Don’t reuse passwords. The cybersecurity expert also stated that you should not reuse passwords across different websites. It seems that every website we use requires a username and password; for the sake of time and brainpower, we often use the same information for each site. This is understandable, but dangerous.

With all of the passwords people are required to remember, he recommended LastPass, one of several password managers available today. A password manager is a system that lets you access your various passwords using only one strong master password. The password manager can also generate random, strong, unique passwords for each of your accounts to replace your existing weak passwords. No matter how many passwords you have or how complex they get, you only have to keep track of the master. LastPass also offers two-factor authentication, which is an important way to keep accounts secure.

One additional note on two-factor authentication: While any two-factor authentication is better than none, my source noted that receiving codes through text message is the weakest option. Apps such as Google Authenticator are better, and hardware keys such as YubiKey are the strongest way to receive codes.

Avoid clicking on links in emails, even if you know the sender. My source told me that it is never safe to click on a link in an email, regardless of whether you know the sender. Instead, type the URL of the website into the browser. Copying the link and pasting into an incognito browser window is also an option, though it may still be risky.

This may seem paranoid, but real-world examples prove why it is important advice. In the spear phishing attempt Schwab experienced earlier this year, clients received a fake email that appeared to come from Schwab’s fraud department and stating that the client’s accounts had been accessed by an unauthorized party. Clients who clicked on the link were redirected to a spoofed website that mimicked Schwab’s real website. The fraudulent website prompted clients to reenter their information, including their Social Security number, date of birth, driver’s license number, mother’s maiden name, email address and email password. For those who did, hackers had all of the sensitive information required to open new accounts and authorize wire transfers by posing as the client.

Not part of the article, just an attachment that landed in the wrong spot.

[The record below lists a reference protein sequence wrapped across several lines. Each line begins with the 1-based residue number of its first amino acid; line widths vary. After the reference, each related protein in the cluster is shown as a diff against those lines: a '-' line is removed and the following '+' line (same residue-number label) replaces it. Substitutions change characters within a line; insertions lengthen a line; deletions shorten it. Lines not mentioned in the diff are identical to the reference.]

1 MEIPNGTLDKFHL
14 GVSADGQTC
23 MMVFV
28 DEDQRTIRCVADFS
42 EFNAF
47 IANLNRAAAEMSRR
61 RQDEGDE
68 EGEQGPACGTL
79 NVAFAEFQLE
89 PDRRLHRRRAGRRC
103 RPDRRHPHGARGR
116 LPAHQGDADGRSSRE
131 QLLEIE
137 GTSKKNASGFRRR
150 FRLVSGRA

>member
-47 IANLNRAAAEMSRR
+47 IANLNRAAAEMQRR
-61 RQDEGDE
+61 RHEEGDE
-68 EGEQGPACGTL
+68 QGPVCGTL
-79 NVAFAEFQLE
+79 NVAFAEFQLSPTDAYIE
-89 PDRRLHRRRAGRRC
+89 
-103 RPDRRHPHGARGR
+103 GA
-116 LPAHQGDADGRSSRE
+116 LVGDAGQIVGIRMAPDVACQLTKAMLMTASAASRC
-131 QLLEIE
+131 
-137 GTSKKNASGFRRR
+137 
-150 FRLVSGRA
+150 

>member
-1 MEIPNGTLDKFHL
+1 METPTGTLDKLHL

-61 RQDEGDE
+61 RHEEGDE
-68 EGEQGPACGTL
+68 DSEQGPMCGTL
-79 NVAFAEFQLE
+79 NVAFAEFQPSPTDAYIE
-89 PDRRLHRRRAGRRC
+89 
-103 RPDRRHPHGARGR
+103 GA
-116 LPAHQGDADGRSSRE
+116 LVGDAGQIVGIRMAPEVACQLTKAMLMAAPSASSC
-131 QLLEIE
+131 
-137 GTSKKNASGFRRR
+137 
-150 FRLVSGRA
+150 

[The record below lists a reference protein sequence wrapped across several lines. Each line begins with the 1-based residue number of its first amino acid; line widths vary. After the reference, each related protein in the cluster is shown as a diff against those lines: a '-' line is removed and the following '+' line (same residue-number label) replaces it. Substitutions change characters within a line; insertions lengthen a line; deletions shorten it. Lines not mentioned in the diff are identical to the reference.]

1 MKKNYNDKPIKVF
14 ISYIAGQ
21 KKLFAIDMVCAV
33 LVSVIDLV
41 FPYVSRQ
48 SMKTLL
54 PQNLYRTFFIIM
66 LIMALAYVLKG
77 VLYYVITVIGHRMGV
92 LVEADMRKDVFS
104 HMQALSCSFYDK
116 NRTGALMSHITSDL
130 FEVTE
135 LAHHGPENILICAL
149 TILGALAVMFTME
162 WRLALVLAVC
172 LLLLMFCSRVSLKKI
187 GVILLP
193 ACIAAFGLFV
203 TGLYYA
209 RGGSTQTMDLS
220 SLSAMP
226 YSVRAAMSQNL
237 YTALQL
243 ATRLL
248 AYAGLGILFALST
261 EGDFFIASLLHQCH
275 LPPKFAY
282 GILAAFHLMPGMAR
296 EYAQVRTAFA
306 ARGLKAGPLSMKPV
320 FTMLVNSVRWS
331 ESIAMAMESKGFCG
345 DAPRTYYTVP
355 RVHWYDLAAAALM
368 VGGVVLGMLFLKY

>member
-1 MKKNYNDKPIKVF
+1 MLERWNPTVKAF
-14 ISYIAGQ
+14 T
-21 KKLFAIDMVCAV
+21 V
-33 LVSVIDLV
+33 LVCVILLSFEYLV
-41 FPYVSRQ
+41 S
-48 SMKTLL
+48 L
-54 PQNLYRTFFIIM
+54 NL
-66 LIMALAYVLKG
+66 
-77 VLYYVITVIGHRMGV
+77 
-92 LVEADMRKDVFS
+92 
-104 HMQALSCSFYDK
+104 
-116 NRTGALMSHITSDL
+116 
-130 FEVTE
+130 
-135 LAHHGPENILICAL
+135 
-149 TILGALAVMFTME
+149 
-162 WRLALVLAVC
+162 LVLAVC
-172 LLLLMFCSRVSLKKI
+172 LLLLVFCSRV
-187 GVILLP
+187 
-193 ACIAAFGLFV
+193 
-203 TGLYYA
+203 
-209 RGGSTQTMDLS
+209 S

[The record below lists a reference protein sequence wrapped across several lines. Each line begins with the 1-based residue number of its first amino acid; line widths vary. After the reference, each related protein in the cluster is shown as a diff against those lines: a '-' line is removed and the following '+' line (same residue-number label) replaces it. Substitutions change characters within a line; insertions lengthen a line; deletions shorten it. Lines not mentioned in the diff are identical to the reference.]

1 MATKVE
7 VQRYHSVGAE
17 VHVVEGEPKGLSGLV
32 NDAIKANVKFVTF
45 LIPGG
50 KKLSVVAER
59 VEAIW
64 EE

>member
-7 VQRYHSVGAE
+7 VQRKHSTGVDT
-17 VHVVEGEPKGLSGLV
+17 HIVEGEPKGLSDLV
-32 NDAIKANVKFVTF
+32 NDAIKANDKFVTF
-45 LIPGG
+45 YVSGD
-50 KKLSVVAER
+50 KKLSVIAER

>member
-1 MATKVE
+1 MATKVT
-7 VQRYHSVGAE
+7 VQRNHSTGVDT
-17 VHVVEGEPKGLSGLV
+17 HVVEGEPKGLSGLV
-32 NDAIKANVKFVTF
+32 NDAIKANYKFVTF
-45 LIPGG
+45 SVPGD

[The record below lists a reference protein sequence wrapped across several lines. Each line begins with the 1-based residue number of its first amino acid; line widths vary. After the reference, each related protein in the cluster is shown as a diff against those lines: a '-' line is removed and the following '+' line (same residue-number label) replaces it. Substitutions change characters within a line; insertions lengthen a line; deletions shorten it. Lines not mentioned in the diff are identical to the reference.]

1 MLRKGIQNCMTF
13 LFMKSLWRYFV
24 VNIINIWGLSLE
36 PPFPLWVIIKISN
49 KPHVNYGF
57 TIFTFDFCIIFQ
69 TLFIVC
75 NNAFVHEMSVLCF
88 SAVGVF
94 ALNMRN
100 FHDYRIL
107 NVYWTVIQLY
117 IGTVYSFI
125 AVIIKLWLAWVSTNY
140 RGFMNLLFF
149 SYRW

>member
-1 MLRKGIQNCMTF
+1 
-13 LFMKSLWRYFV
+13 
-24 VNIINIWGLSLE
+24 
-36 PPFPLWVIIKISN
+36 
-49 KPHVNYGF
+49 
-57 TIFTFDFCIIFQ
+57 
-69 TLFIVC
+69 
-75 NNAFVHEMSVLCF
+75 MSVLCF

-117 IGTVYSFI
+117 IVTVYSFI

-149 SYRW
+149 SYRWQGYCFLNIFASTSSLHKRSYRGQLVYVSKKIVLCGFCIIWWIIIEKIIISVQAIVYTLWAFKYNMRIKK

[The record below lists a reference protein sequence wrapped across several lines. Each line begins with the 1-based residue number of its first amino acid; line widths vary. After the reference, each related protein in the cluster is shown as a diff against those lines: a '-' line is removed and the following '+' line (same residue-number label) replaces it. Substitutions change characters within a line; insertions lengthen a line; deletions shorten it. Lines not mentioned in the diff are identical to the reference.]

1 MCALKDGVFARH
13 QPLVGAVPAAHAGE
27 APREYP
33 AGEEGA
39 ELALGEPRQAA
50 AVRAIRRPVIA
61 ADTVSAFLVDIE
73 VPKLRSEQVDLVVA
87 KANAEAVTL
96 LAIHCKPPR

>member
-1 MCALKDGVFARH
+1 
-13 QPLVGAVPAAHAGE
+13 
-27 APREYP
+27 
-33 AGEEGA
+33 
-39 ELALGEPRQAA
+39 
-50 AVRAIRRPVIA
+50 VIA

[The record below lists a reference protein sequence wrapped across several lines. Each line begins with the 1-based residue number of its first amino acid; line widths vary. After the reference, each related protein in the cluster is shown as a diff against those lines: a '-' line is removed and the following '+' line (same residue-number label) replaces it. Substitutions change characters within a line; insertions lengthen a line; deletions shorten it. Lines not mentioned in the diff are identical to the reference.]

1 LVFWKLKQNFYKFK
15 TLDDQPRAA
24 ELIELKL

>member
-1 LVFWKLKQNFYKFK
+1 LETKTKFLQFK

This scam is dangerous, but unfortunately common. In February 2018, hackers targeted Netflix subscribers with a similar attack, hoping to snare their credit card data. As these efforts become more sophisticated, relying on whether an email looks the part when deciding to trust a message is far from good enough.

If you do click links, make sure you really do know the email’s sender. In another form of phishing, called clone phishing, a hacker copies a legitimate email that contains links or an attachment, but replaces them with malicious versions. Since the email appears to be sent by someone familiar, the user clicks on the malicious links or downloads the attachment. This is yet another reason to avoid clicking links in an email.

If you are trying to verify an email’s sender, check for spelling mistakes within the email address, for instance “gmial” in place of “gmail.” Even if you know the person who sent you the email, there is no guarantee that their accounts haven’t been compromised. As my source says, it is important to “treat every email as [if] a person handed it to you in the parking lot of a sketchy part of town.” If you didn’t expect the message, or if it seems fishy or otherwise unsolicited, treat it with especially high suspicion. And, just like investment managers, you always have the option to pick up the phone and call to see if a message is genuine.

These steps alone, along with a healthy dose of skepticism, can help protect your sensitive data. But there’s no reason to throw your laptop out the window altogether. Rather than approaching cybersecurity with fear in mind, take proactive steps to protect yourself and know that you’ve done your best to keep your data safe.